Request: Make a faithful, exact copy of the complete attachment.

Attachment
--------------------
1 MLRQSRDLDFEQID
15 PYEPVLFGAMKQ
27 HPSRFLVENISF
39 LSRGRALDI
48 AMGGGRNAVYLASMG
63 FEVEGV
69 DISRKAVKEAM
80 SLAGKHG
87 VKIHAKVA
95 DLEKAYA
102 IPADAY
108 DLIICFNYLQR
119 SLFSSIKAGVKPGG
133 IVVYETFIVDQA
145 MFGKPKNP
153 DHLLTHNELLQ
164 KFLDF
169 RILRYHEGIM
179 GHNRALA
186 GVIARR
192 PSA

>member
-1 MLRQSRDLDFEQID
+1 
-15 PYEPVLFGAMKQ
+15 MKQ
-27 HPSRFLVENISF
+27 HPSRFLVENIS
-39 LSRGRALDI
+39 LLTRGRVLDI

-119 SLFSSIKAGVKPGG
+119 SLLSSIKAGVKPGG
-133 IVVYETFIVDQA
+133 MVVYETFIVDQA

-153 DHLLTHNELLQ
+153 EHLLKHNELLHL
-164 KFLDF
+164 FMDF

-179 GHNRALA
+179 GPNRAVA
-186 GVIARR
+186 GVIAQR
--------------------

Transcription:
1 MLRQSRDLDFEQID
15 PYEPVLFGAMKQ
27 HPSRFLVENISF
39 LSRGRALDI
48 AMGGGRNAVYLASMG
63 FEVEGV
69 DISRKAVKEAM
80 SLAGKHG
87 VKIHAKVA
95 DLEKAYA
102 IPADAY
108 DLIICFNYLQR
119 SLFSSIKAGVKPGG
133 IVVYETFIVDQA
145 MFGKPKNP
153 DHLLTHNELLQ
164 KFLDF
169 RILRYHEGIM
179 GHNRALA
186 GVIARR
192 PSA

>member
-1 MLRQSRDLDFEQID
+1 
-15 PYEPVLFGAMKQ
+15 MKQ
-27 HPSRFLVENISF
+27 HPSRFLVENIS
-39 LSRGRALDI
+39 LLTRGRVLDI

-119 SLFSSIKAGVKPGG
+119 SLLSSIKAGVKPGG
-133 IVVYETFIVDQA
+133 MVVYETFIVDQA

-153 DHLLTHNELLQ
+153 EHLLKHNELLHL
-164 KFLDF
+164 FMDF

-179 GHNRALA
+179 GPNRAVA
-186 GVIARR
+186 GVIAQR